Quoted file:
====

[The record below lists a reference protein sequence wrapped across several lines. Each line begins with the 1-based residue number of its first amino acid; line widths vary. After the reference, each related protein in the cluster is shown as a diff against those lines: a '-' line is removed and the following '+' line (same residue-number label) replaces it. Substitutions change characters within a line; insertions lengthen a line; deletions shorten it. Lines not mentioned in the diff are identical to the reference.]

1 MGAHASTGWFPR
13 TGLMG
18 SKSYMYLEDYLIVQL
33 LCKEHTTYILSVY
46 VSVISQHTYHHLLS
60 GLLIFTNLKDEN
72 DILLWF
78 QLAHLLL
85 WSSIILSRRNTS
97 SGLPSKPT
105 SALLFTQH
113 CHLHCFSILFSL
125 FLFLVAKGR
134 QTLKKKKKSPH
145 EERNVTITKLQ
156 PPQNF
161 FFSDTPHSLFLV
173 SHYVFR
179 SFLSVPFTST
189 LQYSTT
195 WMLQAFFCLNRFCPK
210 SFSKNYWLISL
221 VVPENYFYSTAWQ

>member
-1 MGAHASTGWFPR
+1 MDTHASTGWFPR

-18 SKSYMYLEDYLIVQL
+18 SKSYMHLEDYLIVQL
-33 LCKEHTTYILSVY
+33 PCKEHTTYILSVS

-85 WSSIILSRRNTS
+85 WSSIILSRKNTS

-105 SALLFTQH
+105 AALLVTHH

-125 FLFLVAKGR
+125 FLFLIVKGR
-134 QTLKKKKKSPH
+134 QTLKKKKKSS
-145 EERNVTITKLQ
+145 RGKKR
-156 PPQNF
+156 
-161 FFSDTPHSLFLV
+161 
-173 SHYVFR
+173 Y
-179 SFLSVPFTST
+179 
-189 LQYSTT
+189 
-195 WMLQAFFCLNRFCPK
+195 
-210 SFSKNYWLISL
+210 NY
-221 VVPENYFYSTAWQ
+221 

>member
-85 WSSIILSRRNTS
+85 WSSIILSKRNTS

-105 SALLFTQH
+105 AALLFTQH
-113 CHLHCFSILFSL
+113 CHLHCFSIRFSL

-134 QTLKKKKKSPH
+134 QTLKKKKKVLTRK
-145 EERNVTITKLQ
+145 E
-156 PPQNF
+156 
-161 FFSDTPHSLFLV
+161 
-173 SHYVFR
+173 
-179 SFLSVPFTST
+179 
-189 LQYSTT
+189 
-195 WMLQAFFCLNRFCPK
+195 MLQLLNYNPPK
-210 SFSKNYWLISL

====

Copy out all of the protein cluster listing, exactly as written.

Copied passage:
[The record below lists a reference protein sequence wrapped across several lines. Each line begins with the 1-based residue number of its first amino acid; line widths vary. After the reference, each related protein in the cluster is shown as a diff against those lines: a '-' line is removed and the following '+' line (same residue-number label) replaces it. Substitutions change characters within a line; insertions lengthen a line; deletions shorten it. Lines not mentioned in the diff are identical to the reference.]

1 MGAHASTGWFPR
13 TGLMG
18 SKSYMYLEDYLIVQL
33 LCKEHTTYILSVY
46 VSVISQHTYHHLLS
60 GLLIFTNLKDEN
72 DILLWF
78 QLAHLLL
85 WSSIILSRRNTS
97 SGLPSKPT
105 SALLFTQH
113 CHLHCFSILFSL
125 FLFLVAKGR
134 QTLKKKKKSPH
145 EERNVTITKLQ
156 PPQNF
161 FFSDTPHSLFLV
173 SHYVFR
179 SFLSVPFTST
189 LQYSTT
195 WMLQAFFCLNRFCPK
210 SFSKNYWLISL
221 VVPENYFYSTAWQ

>member
-1 MGAHASTGWFPR
+1 MDTHASTGWFPR

-18 SKSYMYLEDYLIVQL
+18 SKSYMHLEDYLIVQL
-33 LCKEHTTYILSVY
+33 PCKEHTTYILSVS

-85 WSSIILSRRNTS
+85 WSSIILSRKNTS

-105 SALLFTQH
+105 AALLVTHH

-125 FLFLVAKGR
+125 FLFLIVKGR
-134 QTLKKKKKSPH
+134 QTLKKKKKSS
-145 EERNVTITKLQ
+145 RGKKR
-156 PPQNF
+156 
-161 FFSDTPHSLFLV
+161 
-173 SHYVFR
+173 Y
-179 SFLSVPFTST
+179 
-189 LQYSTT
+189 
-195 WMLQAFFCLNRFCPK
+195 
-210 SFSKNYWLISL
+210 NY
-221 VVPENYFYSTAWQ
+221 

>member
-85 WSSIILSRRNTS
+85 WSSIILSKRNTS

-105 SALLFTQH
+105 AALLFTQH
-113 CHLHCFSILFSL
+113 CHLHCFSIRFSL

-134 QTLKKKKKSPH
+134 QTLKKKKKVLTRK
-145 EERNVTITKLQ
+145 E
-156 PPQNF
+156 
-161 FFSDTPHSLFLV
+161 
-173 SHYVFR
+173 
-179 SFLSVPFTST
+179 
-189 LQYSTT
+189 
-195 WMLQAFFCLNRFCPK
+195 MLQLLNYNPPK
-210 SFSKNYWLISL